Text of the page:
There are certainly areas of opportunity for improvement, and consumer education is always a priority. Though we’ve seen great progress with virtually all survey participants (99%) aware of LED lighting versus only 69 percent in 2012, consumers’ top sources of information about lighting products continue to be in-store displays, retail employees and product packaging. Our industry’s evolution certainly isn’t slowing down, which makes educating consumers all the more important to continue today.  By partnering closely with the retail industry, we can work to ensure that purchasing decisions around lighting are as informed as possible.

The future will continue to bring new and exciting innovation, not only in technology but also in our understanding of how lighting impacts our productivity, health and well-being. Today, consumers recognize poor lighting when they see it, but they can’t necessarily articulate what makes for ‘good’ or ‘appropriate’ illumination. Imagine a world where we won’t need to think about our lighting at all because it will adapt to our behavior, the task at hand, the time of day and the setting. As we continue to inject software-fueled intelligence into our lighting systems, it’s clear that future has arrived.

Halfway into what the United Nations has named the International Year of Light, the Socket Survey shows that we’re making positive progress and guides us to where work still needs to be done.   Looking ahead, I can’t help but feel confident about where we are and where we are going.

Categories Blog

Seeing is Believing

Congregations are realizing they have a responsibility to set an example and be stewards of the earth. While environmental stewardship may be implemented in a variety of programs such as purchasing eco-friendly cleaning supplies, planting an organic flower and vegetable garden on the grounds, and recycling, the opportunity with the largest potential impact on the bottom line is energy conservation.

There are approximately 350,000 houses of worship in the United States. Energy use represents the greatest negative environmental impact of the average house of worship.[1] Greenfaith, an interfaith coalition for the environment, believes it’s time for communities of faith to become leaders in the fight against climate change through energy conservation – saving valuable funds to invest in religious activity and outreach.

According to the US Environmental Protection Agency, congregations collectively spend close to $2 billion on energy annually and energy costs are the second highest fixed cost after personnel. But energy use, specifically lighting, is a way to reduce costs. Tremendous advances in technology and engineering make it possible to achieve a significant reduction in energy use and expenditures. Most congregations can cut utility costs by up to 30 percent through strategic investment in energy efficiency.[2]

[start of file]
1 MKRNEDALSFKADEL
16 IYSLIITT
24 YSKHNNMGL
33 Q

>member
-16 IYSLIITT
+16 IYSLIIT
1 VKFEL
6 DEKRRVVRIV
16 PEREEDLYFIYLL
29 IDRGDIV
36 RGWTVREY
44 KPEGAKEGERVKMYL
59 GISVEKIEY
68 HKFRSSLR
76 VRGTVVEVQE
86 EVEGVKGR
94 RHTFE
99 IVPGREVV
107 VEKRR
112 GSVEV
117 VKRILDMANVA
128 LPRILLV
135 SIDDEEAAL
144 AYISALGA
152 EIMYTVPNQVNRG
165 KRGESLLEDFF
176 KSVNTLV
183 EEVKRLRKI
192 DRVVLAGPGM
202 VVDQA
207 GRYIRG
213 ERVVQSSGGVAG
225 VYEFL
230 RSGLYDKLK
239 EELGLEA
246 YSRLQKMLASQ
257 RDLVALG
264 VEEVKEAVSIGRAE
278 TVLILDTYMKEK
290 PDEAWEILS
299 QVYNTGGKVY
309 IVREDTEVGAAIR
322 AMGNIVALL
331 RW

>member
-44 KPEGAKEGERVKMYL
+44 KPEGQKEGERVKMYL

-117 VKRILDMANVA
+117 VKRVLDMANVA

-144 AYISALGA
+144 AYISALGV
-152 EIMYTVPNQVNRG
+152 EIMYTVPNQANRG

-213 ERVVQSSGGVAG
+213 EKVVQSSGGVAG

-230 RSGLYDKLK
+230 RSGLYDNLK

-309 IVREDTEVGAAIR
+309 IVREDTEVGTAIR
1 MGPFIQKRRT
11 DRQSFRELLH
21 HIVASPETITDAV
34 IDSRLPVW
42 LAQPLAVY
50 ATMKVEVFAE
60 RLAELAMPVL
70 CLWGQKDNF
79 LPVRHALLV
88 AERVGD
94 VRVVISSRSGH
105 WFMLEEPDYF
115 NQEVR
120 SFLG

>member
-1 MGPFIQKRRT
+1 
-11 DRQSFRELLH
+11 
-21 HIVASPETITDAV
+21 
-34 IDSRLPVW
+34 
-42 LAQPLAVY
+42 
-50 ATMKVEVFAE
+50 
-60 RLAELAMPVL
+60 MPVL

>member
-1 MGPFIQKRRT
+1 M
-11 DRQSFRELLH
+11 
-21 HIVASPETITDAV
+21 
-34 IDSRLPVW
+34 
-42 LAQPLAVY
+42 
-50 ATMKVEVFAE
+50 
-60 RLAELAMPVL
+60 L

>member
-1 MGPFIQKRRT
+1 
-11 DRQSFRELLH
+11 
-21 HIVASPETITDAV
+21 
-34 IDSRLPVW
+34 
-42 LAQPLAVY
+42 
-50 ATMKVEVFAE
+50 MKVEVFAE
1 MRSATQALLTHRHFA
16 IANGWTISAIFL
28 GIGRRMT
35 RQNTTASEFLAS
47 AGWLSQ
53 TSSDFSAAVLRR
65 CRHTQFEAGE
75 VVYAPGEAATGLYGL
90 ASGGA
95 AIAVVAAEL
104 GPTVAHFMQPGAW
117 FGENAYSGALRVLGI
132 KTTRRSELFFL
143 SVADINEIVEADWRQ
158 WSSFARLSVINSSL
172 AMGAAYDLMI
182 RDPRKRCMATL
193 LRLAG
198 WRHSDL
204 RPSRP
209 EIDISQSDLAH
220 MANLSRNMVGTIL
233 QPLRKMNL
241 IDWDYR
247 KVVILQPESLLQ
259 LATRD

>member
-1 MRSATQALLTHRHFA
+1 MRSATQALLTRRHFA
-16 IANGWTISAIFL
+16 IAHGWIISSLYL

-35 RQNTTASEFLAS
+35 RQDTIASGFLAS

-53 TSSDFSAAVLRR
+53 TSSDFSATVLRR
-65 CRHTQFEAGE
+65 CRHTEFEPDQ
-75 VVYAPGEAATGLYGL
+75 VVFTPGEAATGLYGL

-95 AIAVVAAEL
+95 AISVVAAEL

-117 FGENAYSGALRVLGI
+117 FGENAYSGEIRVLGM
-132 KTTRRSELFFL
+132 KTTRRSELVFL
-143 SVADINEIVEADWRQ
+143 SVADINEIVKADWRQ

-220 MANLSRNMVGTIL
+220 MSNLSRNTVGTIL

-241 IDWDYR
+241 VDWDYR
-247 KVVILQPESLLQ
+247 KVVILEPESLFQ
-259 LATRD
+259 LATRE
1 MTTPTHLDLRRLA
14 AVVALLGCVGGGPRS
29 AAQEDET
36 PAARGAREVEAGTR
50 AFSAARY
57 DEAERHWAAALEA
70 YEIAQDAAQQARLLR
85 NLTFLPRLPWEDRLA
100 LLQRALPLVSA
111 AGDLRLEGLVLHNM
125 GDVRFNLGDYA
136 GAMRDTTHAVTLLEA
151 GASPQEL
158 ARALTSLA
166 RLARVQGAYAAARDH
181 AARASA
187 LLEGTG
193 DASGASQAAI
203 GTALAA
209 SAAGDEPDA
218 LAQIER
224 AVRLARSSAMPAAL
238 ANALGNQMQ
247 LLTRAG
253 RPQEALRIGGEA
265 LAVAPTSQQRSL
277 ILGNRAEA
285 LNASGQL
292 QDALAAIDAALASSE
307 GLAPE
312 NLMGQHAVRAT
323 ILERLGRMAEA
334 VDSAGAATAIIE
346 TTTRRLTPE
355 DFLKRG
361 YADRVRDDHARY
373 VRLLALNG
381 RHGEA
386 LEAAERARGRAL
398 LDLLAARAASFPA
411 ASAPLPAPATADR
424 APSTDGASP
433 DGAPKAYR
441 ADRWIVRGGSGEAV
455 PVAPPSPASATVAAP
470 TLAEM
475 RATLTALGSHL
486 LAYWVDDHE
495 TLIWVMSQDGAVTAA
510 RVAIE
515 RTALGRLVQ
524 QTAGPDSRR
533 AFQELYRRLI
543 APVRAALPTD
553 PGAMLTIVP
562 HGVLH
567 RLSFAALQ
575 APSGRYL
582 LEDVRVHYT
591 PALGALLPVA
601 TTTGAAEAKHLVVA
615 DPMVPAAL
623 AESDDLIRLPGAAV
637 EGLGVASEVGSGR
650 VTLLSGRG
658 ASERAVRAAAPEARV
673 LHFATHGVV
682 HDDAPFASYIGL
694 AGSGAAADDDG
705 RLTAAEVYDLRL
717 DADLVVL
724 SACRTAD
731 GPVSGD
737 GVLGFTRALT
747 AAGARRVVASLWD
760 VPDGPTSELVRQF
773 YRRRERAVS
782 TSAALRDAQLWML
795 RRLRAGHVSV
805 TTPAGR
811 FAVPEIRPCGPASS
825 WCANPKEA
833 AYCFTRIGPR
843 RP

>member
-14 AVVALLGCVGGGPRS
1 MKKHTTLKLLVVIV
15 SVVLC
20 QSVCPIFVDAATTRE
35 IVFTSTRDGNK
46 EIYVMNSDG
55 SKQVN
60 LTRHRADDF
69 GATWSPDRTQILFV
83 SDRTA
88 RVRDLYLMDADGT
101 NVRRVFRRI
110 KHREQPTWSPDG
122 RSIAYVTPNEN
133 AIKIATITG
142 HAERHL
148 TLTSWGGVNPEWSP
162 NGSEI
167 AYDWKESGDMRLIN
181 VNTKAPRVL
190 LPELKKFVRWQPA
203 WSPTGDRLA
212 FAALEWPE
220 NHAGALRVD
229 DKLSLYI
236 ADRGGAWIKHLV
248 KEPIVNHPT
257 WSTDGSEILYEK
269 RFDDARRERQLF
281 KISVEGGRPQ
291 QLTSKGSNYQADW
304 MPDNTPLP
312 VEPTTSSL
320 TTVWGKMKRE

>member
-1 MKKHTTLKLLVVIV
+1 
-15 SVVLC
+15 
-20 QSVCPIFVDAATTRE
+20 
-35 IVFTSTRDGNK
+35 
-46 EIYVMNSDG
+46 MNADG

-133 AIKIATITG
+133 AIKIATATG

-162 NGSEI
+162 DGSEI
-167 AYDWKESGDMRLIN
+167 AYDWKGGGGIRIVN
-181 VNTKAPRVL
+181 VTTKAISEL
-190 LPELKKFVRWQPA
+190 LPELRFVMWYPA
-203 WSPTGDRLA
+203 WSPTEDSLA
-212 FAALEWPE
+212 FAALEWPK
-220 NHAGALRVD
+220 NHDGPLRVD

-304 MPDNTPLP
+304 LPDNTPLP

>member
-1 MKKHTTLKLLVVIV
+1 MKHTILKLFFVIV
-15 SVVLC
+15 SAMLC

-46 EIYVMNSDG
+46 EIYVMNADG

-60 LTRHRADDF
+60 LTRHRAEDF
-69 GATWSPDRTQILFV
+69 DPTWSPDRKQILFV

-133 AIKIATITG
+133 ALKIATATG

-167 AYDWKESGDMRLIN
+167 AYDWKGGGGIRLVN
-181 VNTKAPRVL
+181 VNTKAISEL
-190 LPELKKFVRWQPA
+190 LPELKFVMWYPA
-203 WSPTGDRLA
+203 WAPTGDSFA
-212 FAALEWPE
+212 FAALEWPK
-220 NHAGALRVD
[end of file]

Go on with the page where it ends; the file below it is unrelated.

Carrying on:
If America’s houses of worship reduced their energy usage by just 10 percent:

  • Nearly $200 million could be saved
  • More than 5.4 billion in kWh would be available without additional cost or pollution
  • More than 2 million tons of greenhouse gas emissions would be prevented [3]

Religious Organizations Take the Lead
Numerous religious organizations are in the forefront of energy conservation. For example, Interfaith Power and Light (IPL), is an organization that began in California in 1998 whose mission is “to help churches become good stewards of the earth.” To become a member, churches must sign a covenant and pledge to “green” their congregations through various means. Churches who sign IPL’s covenant gain access to resources like a professional energy audit, and support to make changes that can add up to lower bills, less energy waste and a more informed congregation.

The Sustainable Sanctuary Coalition “assists faith groups to preach, teach, model and advocate for sustainable living and ecological justice for all creation. The group works to extend a helping hand to congregations of all denominations that are interested in going green but don’t know where to start.”

Another example is Philadelphia’s Interfaith Coalition on Energy, comprised of the city’s Archdiocese, Board of Rabbis and the Metropolitan Christian Council. The organization’s mission is to inspire congregations to reduce the costs of operating their facilities by guiding them to use measurably less energy and to purchase energy at lower cost.

In a 2008 survey by the National Association of Temple Administrators, nearly 95 percent of Reform (Judaism) congregations in North America have investigated or initiated some form of greening their facilities; and of those that have engaged in major construction recently, 64 percent attempted to use sustainable materials.

The General Convention of the Episcopal Church passed a resolution in 1997 calling on members to practice energy efficiency in response to climate change concerns. Leaders in the Church established Episcopal Power and Light to combine the purchasing power of churches and their congregations to buy green power. The aim was to unite communities, empower congregations, and build bridges among different religions with the goal of reducing the threat of climate change. The US National Council of Churches, with about 340,000 congregations, and the World Council of Churches are developing similar programs.

These are just a few of the many faith-based organizations leading the drive to reduce congregations’ energy consumption and expenses.

The Calling